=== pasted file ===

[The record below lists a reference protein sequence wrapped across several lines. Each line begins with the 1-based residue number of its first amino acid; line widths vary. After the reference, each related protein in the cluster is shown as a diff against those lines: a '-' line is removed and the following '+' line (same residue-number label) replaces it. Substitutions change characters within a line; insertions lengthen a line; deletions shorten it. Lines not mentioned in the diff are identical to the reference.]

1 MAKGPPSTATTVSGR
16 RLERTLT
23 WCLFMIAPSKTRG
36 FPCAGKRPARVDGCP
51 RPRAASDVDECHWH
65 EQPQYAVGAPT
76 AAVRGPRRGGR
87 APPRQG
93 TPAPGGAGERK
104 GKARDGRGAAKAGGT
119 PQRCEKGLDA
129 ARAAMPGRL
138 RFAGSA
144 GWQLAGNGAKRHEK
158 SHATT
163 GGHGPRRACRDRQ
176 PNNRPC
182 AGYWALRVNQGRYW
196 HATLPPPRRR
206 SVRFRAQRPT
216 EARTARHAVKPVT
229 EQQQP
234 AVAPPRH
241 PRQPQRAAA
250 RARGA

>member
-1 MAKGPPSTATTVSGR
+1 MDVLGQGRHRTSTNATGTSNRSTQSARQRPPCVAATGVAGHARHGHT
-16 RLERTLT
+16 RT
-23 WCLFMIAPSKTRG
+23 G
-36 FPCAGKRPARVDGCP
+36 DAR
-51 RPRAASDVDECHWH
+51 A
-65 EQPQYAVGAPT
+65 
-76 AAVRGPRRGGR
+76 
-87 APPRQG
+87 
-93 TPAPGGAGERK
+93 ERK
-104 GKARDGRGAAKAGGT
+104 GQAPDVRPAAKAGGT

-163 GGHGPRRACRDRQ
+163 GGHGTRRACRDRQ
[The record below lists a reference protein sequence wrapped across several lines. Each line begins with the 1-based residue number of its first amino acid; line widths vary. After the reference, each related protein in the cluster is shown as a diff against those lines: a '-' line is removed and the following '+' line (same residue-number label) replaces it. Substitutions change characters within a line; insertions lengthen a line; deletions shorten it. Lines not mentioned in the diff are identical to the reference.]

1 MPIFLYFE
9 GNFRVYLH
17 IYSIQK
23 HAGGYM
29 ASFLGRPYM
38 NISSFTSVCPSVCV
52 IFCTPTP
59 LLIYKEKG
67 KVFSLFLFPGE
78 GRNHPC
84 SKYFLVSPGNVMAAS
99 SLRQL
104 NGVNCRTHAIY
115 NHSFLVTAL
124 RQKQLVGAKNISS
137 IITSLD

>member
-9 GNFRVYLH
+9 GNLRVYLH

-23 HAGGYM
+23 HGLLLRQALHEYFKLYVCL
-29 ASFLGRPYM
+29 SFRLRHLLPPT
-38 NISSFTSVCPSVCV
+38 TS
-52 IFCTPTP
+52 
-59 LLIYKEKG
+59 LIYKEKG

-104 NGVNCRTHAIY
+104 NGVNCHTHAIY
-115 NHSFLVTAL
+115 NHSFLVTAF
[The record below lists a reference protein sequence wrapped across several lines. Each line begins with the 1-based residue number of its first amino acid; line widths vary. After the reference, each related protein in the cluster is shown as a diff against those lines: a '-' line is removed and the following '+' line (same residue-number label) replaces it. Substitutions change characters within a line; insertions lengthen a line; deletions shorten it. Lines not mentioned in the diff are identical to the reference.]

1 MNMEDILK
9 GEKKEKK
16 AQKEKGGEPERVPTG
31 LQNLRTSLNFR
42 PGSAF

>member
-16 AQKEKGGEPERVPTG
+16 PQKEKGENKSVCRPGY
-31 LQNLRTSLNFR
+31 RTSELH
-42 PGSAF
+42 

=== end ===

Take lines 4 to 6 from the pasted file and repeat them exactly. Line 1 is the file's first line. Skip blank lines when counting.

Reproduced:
23 WCLFMIAPSKTRG
36 FPCAGKRPARVDGCP
51 RPRAASDVDECHWH